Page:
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KARACHI: A top provincial government official on Tuesday admitted that at least 40 per cent schools in Sindh were shut and 40pc schoolteachers were ghost employees eating up billions of rupees allocated for education in the province every year.

“I am not reluctant to confess that at least 40pc of our schools are shut and as many percentage of more than 100,000 teachers are ghost employees who are taking hefty salaries for doing nothing,” said Sindh Education Secretary Dr Fazlullah Pechuho at a seminar on children rights.

The seminar was organised by the Save the Children to launch the second phase of its project titled Children’s Action against Oppression and Neglect (CHAON) in which hundreds of thousands of children in Sindh’s Shaheed Benazirabad and Punjab’s Lodhran districts would be sensitised about their rights to ensure their involvement in the projects meant focus on the young population.

Dr Pechuho said the future of children was not as protected as it ought to be despite Rs131 billion allocation for the education sector in the budget. He said out of around four million schoolchildren, every year more than three-fourths quit in the transitory phase.

He admitted that infrastructure of many schools was in a shambles despite heavy spending and added, “even no washrooms are available in many female schools”.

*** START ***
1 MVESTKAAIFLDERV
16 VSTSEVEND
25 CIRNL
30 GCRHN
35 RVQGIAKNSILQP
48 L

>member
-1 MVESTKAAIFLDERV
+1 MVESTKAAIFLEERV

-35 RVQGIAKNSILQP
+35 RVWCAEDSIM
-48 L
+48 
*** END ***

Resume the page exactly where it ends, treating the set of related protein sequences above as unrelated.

He said many teachers did not attend schools and the education department was working on a strategy to get rid of such individuals or compel them to work for what they were paid for. According to rules, he explained, he could only suspend teachers and officials and shared with the audience some sombre experiences he had when he tried to sift such elements through all available powers he enjoyed.

“I have no hesitation in conceding that we have bad figures about the state of the affairs in education. In just one instance, 840 teachers were recruited in Naushahro Feroze district on fake grounds,” he added.

He highlighted the need to offer a better future to children and requested civil society to support him and the government to overhaul the department to improve the situation.

Officials of the Save the Children said CHAON was a child rights programme, the first phase of which had been completed in Punjab’s Muzaffargarh and Sindh’s Sanghar district since 2009.

The purpose of the project was to improve the lives of children in cotton growing districts of Pakistan as globally; Pakistan produced nine per cent of the total global production and was considered the fourth largest producer and the third largest global consumer.

The first phase of the project was implemented in 200 villages of Punjab and 150 villages of Sindh.

“By receiving protection from hazardous forms of child labour, abuse, violence, exploitation and neglect, the lives of 199,000 children were improved in the five years,” said a speaker.

In second phase, he added, as many as 153,000 children in 350 communities would be targeted by district child protection system till 2018 and provided better access to education and health care.

Published in Dawn, December 3rd, 2014